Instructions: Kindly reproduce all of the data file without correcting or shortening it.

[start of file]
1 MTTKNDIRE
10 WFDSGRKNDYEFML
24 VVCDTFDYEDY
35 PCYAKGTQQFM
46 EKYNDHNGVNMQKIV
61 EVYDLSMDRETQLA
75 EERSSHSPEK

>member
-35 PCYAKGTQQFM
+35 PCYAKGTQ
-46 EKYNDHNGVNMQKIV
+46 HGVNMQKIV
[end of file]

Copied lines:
1 MTTKNDIRE
10 WFDSGRKNDYEFML
24 VVCDTFDYEDY
35 PCYAKGTQQFM
46 EKYNDHNGVNMQKIV
61 EVYDLSMDRETQLA
75 EERSSHSPEK

>member
-35 PCYAKGTQQFM
+35 PCYAKGTQ
-46 EKYNDHNGVNMQKIV
+46 HGVNMQKIV